Charles Baudelaire

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In his essay The Painter of Modern Life, why does Baudelaire write about "the dandy" and "dandyism," and what relation does this have to his concept of modernity and idea of the painter of modern life?

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Baudelaire is deeply fascinated by the figure of the dandy, whom he sees as epitomizing the modern attitude in all its finery. At the time when Baudelaire was writing, French cultural life was in the process of rapid change. The dominant Neoclassical aesthetic, which looked to the artistic works of Ancient Greece and Rome as providing the exemplification of beauty, was under attack from Romanticism, with its emphasis on the imagination as the true source of what was beautiful and sublime.

For Baudelaire, the figure of the dandy, with his unique sense of style, epitomized the Romantic spirit. Far from copying the past, the dandy strives to realize and personify the ideal of beauty through his own self-fashioned image. In short, the dandy is both artist and artwork, creating in himself a true work of art. Effectively, the dandy's richly-attired body is the canvas on which he paints an image of beauty.

Most Romantic artists weren't dandies, to be sure, but they did create works out of themselves, so to speak. They may not have gone around wearing outrageously colorful and fashionable clothes but they adopted the same aesthetic attitude to that of the dandy.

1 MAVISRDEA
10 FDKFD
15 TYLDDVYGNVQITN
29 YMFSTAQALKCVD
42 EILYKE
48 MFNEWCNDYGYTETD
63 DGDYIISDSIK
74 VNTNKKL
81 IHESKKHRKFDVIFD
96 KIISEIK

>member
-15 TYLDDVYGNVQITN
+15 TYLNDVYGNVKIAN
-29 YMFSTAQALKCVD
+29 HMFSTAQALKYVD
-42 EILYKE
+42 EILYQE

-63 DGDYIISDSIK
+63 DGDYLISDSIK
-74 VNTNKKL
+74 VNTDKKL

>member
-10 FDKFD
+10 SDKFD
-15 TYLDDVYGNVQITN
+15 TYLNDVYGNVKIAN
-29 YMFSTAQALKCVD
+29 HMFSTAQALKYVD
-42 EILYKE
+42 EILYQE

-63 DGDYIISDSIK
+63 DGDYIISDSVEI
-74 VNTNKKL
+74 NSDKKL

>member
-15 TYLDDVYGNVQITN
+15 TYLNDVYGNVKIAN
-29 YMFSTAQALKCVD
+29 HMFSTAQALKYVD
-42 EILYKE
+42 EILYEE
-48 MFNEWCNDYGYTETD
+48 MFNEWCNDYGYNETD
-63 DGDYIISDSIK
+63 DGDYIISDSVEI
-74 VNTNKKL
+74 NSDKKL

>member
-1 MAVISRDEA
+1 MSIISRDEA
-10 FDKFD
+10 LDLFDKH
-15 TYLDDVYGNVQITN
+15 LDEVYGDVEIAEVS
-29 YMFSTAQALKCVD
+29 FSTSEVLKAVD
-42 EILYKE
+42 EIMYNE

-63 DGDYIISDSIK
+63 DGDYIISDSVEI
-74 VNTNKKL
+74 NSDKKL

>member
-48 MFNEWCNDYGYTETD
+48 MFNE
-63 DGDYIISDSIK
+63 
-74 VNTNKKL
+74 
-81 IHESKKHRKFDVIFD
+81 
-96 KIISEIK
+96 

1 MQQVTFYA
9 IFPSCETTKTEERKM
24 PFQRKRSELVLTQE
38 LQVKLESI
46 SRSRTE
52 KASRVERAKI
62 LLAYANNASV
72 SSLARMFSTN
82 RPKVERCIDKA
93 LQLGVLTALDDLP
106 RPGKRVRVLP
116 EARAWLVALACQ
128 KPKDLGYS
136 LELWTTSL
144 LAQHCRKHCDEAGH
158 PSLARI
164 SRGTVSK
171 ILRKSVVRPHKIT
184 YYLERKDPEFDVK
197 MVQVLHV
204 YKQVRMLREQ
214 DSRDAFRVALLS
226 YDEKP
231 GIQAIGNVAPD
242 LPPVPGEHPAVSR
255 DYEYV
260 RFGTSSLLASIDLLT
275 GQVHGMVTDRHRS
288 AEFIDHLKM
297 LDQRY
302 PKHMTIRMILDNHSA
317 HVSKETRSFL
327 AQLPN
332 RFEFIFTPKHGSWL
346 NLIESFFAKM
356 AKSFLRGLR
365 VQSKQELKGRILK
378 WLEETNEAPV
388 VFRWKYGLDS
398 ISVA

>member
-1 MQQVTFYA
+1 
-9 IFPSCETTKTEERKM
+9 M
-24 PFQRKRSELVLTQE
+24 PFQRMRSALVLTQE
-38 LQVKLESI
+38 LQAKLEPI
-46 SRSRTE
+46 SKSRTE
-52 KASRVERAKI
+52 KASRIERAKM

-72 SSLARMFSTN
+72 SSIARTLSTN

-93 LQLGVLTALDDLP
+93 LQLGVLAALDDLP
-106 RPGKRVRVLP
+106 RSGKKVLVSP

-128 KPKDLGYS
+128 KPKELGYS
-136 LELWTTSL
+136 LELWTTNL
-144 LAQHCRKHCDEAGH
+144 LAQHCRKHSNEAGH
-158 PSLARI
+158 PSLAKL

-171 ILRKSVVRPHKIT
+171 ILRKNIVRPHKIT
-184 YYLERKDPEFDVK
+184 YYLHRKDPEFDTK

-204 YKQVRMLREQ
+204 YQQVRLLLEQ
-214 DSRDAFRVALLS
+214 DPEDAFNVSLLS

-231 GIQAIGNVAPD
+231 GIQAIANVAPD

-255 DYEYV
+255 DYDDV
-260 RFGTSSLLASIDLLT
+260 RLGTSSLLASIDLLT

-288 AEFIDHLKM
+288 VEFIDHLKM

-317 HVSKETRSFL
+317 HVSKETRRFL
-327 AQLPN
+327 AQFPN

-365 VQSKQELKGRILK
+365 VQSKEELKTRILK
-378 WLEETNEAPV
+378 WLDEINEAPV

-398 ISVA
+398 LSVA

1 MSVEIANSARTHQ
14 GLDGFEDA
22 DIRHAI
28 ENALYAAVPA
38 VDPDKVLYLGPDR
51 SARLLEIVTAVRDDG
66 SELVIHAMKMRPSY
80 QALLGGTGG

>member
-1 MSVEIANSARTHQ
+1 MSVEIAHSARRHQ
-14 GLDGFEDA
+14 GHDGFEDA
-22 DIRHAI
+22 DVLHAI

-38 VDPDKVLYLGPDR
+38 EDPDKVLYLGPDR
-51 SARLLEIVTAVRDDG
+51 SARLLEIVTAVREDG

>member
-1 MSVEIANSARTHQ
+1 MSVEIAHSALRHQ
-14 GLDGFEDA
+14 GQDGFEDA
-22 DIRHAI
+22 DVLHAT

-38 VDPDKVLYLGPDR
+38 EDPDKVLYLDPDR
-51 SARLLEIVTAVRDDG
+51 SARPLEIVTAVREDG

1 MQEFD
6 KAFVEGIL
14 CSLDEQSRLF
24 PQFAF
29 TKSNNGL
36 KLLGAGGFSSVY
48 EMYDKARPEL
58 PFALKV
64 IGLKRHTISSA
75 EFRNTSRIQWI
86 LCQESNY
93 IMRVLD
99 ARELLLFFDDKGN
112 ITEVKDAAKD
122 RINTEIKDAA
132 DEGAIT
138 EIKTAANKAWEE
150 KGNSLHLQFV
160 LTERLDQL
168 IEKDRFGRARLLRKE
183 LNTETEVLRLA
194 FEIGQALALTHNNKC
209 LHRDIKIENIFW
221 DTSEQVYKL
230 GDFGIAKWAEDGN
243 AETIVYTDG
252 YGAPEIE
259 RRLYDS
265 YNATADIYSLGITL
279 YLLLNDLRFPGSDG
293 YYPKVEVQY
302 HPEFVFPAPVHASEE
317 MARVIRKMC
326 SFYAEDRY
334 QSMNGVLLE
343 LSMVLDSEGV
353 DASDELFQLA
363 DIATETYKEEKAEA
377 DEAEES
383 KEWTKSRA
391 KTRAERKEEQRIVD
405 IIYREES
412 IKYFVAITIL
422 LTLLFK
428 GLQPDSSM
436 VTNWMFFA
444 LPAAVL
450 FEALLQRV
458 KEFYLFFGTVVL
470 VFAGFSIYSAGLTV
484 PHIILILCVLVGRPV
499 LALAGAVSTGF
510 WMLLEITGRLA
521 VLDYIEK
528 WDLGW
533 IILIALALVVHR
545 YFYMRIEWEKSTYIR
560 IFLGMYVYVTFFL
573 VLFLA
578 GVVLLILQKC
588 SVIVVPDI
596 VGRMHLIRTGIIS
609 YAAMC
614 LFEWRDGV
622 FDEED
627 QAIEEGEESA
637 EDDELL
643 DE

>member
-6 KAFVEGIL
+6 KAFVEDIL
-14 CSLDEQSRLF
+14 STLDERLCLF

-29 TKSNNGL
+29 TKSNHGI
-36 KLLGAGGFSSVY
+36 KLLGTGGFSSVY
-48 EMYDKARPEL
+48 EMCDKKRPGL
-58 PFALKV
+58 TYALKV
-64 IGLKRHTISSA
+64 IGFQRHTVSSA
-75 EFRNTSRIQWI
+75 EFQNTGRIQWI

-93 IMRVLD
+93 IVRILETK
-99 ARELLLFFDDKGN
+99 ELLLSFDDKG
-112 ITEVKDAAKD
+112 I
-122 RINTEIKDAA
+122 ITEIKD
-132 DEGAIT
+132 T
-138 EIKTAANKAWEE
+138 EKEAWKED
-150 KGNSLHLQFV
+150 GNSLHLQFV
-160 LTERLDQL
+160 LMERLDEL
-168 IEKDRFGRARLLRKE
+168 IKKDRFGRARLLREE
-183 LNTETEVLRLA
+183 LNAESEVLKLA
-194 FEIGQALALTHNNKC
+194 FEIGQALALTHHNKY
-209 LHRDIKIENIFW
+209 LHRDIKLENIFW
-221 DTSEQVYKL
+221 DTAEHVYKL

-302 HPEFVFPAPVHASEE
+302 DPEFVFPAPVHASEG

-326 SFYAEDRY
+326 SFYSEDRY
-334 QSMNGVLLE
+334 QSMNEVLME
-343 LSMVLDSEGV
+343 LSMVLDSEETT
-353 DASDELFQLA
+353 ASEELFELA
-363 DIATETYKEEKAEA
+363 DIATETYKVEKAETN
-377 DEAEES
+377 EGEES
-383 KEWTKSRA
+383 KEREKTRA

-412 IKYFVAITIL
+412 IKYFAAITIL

The painter of modern life, argues Baudelaire, captures something essential and permanent in the midst of constant flux. And the dandy, as the epitome of modern man, does much the same thing in the way he conducts himself. To be sure, the dandy isn't a fop, a shallow fellow obsessed with the latest fads and fashions. He is a transhistorical and transcultural figure; that is to say he is a universal figure who transcends the restrictive categories of history and nationality.

If one goes all the way back to Ancient Greece one can find dandies in the form of Alcibiades, the notorious adventurer and pupil of Socrates. Then, in ancient Rome, there was Julius Caesar, a man who epitomized the spirit of dandyism, which Baudelaire calls a "mysterious institution." In all cases, the dandy is a man who embodies in his dress and the way in which he comports himself in society both what is fleeting and what is of lasting value. That is what makes him such an important figure, and what makes him, for Baudelaire, the epitome of modern life.

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